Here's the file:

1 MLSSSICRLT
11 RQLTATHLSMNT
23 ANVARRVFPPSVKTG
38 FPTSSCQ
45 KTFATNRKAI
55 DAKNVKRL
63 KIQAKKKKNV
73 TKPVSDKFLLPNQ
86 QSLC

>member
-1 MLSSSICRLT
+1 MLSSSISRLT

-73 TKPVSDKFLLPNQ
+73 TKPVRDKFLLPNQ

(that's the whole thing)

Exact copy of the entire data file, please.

1 MLSSSICRLT
11 RQLTATHLSMNT
23 ANVARRVFPPSVKTG
38 FPTSSCQ
45 KTFATNRKAI
55 DAKNVKRL
63 KIQAKKKKNV
73 TKPVSDKFLLPNQ
86 QSLC

>member
-1 MLSSSICRLT
+1 MLSSSISRLT

-73 TKPVSDKFLLPNQ
+73 TKPVRDKFLLPNQ